Lahey Health, a multi-hospital integrated delivery network in northeastern Massachusetts, has integrated the AirStrip ONE mobile interoperability platform with their Epic electronic health record system to facilitate active engagement and communication among caregivers.
In doing so, Lahey is attempting to address challenges that are like those of other healthcare organizations, which are similarly struggling to improve care coordination between nurses and attending physicians.
With 1.5 million ambulatory visits per year, the four-hospital health system is busier than ever which has put a premium on effective communication between clinicians as they coordinate patient care. However, as demands on caregivers have increased, so has the potential for inefficiency and miscommunication during care collaboration.
“Our electronic health record knows who the patients are on the inpatient side, and who’s on their care teams,” says David Reis, senior vice president and chief information officer at Lahey. “We are using the application to intelligently deliver secure text messaging between caregivers.”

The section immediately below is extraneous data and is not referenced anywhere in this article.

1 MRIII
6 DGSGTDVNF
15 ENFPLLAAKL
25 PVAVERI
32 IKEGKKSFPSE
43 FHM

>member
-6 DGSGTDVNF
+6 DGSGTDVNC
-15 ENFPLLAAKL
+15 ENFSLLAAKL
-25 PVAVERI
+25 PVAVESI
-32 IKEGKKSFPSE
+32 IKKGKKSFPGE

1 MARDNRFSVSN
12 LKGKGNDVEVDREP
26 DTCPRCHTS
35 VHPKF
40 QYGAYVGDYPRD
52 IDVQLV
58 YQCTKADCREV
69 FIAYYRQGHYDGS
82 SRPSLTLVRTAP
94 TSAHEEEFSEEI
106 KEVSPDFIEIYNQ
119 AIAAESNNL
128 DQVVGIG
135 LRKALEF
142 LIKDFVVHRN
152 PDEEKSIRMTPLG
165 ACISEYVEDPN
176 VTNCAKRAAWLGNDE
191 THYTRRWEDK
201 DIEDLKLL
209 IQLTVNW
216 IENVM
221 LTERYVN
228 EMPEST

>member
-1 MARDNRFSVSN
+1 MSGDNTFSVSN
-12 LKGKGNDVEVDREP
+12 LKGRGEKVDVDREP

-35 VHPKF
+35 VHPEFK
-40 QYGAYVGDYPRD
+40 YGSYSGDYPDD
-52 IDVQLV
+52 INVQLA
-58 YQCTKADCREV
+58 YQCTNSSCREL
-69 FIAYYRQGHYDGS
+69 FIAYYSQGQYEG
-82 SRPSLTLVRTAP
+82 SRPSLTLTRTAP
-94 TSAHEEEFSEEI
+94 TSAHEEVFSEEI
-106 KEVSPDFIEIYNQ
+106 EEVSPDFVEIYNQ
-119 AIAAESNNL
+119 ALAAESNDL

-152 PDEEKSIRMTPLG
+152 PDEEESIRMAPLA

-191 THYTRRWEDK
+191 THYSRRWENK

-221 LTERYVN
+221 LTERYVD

Implementing secure text messaging using the AirStrip application has enabled nurses to have direct communication with attending physicians in real-time via Android and iOS smartphones, rather than calling into a central operator first to have the doctor paged and waiting for their response.
Care team members change every shift, and that is updated in real-time throughout the course of the patient’s stay, according to Reis, who notes that there is a need for “100 percent accuracy” to have texts sent to the right phone and the right user to ensure quick response times.
“In the past, a nurse would have to look up the role of the person they were trying to communicate with,” adds Reis. “With the integration between Epic and AirStrip, the nurse just has to know the patient. As soon as they click on the patient’s name, a list of all the roles comes up, and they just click on the particular role they want to communicate with.”
The capability has been “an enabler for workflow” because caregivers “don’t have to figure out whom to send a message to—they just look up the patient,” Reis concludes.
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